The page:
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Day of Remembrance Information

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Upcoming NOC Events

2018 San Jose Day of Remembrance flyer
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The 38th Annual San Jose Day of Remembrance event commemorates both the 30th anniversary of the Civil Liberties Act of 1988 and the 76th anniversary of the signing of Executive Order 9066. The order led to the forced removal and incarceration of 120,000 people of Japanese descent during World War II.  Hundreds of people will gather together at this annual event not only to remember that great civil liberties tragedy, but also to reflect on the rising tensions that are building within our communities today.

The 2018 event carries the theme, "Speak Out For Justice." During these tumultuous times, ordinary people, many of whom were silent in the past, are now making their voices heard. We have been seeing a great social movement on many fronts and we are hearing the large number of voices speaking out against the unequal treatment and harrassment of women and they are saying 'no' to racism, homophobia, and Islamaphobia. From #MeToo to the travel ban protests at airports, people are mobilizing and rising up from within their own communities to effect change.

This year's Day of Remembrance event features Richard Konda, the executive director of the Asian Law Alliance and a founding member of NOC; Lawson Sakai, a highly decorated WW II veteran of the famed 442nd Regimental Combat Team; Bekki Shibayama, a representative of Campaign For Justice, an organization that seeks redress for incarcerated Japanese Latin Americans; a special joint performance by San Jose Taiko and the Aswat Ensemble; the traditional candlelight procession through historic Japantown; and other speakers from the community.

Read more about the 2018 Day of Remembrance program...
Cultural Performance: Joint performance by San Jose Taiko and ASWAT Ensemble
ASWAT Ensemble
The 2018 San Jose Day of Remembrance will feature a joint performance by ASWAT, the Bay Area's Premier Arab Music Ensemble, and San Jose Japantown's world-famous, San Jose Taiko.

True to Zawaya’s commitment to pluralism and inclusion, Aswat is a multi-ethnic and multi-racial music ensemble that reaches out to the diverse Bay Area community with folkloric, classical, and contemporary Arabic music. Aswat’s doors remain open to all who want to participate in the exciting, enriching exchange between Arab Americans and other communities through the universal language of music.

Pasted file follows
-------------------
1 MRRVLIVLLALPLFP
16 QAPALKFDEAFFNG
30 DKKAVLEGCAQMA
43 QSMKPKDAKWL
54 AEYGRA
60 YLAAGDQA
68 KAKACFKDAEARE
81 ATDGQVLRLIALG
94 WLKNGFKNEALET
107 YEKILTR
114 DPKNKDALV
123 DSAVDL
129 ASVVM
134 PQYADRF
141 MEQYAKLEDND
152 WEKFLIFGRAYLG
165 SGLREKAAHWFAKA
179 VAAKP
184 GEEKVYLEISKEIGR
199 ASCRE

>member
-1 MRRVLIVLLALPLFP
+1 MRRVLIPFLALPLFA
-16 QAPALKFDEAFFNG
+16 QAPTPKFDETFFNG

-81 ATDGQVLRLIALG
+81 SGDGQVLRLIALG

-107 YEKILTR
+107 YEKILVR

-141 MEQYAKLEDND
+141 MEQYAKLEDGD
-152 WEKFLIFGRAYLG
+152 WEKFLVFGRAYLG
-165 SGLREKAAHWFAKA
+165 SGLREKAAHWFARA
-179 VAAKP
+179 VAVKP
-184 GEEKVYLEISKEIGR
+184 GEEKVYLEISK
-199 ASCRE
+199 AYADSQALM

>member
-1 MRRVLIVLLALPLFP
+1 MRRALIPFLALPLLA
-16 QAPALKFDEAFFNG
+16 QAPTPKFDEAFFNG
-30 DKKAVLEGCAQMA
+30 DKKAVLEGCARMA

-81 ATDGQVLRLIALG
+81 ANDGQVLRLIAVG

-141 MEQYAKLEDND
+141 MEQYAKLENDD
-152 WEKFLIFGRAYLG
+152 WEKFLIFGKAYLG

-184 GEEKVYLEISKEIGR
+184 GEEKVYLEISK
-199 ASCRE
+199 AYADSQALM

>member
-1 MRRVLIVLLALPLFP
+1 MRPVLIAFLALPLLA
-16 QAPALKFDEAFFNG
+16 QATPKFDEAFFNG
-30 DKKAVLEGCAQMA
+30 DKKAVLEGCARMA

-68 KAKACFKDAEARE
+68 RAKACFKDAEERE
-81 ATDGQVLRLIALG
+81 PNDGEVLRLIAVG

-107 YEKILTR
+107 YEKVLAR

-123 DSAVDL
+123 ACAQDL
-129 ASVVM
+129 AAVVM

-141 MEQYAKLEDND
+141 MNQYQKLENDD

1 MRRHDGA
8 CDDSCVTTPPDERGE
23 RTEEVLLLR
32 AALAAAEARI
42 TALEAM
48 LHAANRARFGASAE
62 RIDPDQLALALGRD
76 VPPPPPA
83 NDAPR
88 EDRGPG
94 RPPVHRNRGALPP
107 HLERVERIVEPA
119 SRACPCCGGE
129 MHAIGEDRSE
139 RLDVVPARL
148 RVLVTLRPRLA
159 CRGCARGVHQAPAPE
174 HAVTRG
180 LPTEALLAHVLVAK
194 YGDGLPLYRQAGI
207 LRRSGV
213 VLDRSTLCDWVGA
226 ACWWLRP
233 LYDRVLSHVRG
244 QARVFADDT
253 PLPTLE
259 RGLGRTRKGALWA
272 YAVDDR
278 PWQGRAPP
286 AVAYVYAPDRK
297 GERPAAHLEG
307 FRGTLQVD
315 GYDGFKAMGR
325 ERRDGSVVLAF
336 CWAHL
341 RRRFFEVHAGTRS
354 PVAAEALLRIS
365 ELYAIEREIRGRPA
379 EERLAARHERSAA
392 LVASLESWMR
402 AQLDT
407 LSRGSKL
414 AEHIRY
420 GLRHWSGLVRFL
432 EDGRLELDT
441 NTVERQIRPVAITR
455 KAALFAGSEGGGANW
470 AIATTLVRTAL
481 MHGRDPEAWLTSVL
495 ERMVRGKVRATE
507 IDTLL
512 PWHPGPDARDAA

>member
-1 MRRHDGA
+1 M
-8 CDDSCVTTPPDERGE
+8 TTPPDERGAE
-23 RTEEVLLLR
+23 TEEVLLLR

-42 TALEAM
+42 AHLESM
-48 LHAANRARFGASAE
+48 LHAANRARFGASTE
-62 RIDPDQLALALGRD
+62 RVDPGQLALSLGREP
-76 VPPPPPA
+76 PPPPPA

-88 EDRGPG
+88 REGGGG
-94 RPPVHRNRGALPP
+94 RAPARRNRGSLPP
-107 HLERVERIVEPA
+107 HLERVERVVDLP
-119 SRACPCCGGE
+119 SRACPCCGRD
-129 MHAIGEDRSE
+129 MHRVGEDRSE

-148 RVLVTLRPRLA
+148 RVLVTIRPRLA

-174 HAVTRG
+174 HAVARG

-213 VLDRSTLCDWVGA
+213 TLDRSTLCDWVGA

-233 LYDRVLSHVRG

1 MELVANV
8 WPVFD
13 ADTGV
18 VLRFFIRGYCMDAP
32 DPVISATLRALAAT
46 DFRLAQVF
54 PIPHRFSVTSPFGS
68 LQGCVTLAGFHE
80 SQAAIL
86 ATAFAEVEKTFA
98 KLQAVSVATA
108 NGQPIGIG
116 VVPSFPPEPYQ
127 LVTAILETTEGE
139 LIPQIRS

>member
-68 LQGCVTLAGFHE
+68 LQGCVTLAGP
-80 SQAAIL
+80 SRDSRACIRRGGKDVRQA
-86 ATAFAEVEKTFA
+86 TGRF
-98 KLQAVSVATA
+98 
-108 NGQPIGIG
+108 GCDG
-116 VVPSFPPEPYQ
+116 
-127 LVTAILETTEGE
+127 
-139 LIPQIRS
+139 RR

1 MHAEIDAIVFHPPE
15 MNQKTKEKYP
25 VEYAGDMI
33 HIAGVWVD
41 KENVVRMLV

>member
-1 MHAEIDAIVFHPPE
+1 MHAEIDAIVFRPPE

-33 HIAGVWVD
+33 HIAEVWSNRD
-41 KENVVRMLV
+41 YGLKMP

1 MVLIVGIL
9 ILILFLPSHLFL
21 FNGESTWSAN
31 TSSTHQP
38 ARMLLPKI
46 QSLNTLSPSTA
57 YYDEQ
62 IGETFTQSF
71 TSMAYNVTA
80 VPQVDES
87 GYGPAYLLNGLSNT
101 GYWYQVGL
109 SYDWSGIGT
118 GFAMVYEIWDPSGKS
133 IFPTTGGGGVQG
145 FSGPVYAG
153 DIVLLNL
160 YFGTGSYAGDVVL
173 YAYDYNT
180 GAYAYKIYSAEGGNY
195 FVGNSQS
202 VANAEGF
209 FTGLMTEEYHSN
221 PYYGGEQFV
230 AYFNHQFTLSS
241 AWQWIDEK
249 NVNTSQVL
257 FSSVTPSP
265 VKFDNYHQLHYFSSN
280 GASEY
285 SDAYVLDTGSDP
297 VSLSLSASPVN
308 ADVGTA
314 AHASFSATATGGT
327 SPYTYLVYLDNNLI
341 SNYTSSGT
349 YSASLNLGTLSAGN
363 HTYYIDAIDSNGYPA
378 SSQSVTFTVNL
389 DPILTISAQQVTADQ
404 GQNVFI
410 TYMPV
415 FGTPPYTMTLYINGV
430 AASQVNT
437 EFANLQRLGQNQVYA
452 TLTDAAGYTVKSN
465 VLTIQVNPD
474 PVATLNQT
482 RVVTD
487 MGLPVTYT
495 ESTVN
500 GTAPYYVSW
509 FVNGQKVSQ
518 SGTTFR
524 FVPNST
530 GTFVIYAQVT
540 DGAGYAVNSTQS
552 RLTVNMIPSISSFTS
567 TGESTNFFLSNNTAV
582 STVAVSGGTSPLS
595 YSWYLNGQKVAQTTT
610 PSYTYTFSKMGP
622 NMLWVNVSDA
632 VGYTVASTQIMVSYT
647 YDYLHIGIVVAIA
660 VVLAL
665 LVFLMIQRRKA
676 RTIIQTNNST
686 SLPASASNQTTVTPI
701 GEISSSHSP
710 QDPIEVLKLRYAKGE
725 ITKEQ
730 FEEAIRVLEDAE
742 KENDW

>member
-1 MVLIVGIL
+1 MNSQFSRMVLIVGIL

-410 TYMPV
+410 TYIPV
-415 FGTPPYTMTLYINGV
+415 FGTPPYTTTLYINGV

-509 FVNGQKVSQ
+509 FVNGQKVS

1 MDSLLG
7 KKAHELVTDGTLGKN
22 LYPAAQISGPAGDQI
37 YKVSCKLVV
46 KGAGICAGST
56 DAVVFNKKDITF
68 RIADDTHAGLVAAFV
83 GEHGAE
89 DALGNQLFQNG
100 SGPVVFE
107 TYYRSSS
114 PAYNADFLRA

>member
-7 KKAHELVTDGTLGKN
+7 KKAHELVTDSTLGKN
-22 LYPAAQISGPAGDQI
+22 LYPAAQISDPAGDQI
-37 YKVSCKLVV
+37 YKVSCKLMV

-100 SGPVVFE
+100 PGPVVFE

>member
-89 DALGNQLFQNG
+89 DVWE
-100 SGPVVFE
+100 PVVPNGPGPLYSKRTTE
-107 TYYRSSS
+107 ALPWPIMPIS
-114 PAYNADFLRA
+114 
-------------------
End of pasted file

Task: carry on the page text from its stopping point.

San Jose Taiko      San Jose Taiko, Japantown's great cultural ambassadors, has captivated global audiences and critics alike with the powerful, spellbinding and propulsive sounds of taiko, the Japanese drum. Inspired by traditional Japanese drumming, company performers express the beauty and harmony of the human spirit through the voice of the taiko as they strive to connect people through cultural understanding, creative expression, and rhythmic heartbeat.

San Jose Day of Remembrance The Day of Remembrance is an event that aims to bring different communities together in order to build trust, respect, and understanding among all people and to renew our pledge to fight for equality, justice, and peace.  
Traditional candlelight procession through Japantown The traditional candlelight procession through historic Japantown remembers how the incarceration of Japanese Americans devasted the community.
Photos courtesy of Andy Frazer  

Speak Out For Justice

The  shocking story about
the United States government's
abduction of Japanese Latin Americans

By Bekki Shibayama
  Bekki and Art Shibayama
    Bekki and Art Shibayama at the Inter-American Commission on Human Rights hearing
My father, Art Shibayama, was a 13-year old Peruvian citizen when he and his family were seized from their home in Lima during WWII. They were shipped across international waters on a U.S. Army transport and imprisoned as “potentially dangerous enemy aliens” in a Department of Justice concentration camp in the U.S. Yet their only "crime" was that they were of Japanese descent. The U.S. government planned to exchange them for U.S. citizens trapped in Japan.

My father and his family were still detained in Crystal City when the war ended and the U.S. government classified them as “illegal aliens.” When Peru would not allow those of Japanese ancestry to return home, they were rendered stateless. They fought deportation for over a decade until they were able to obtain U.S. permanent residency. Read More...

For more informatoin, visit the Campaign For Justice website.

Call To Action:

Please sign our petition requesting a favorable ruling from the Inter-American Commission on Human Rights (IACHR): https://www.change.org/p/inter-american-commission-on-human-rights-justice-now-for-the-shibayama-brothers.
Oppose Muslim Ban  
de anza 2018 DOR
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Films of Remembrance  
Tule Lake 2018  
Left: NOC members at the 2018 San Jose Women's March  
Women's march  
We The People image created by Shepard Fairey. Amplfier Foundation.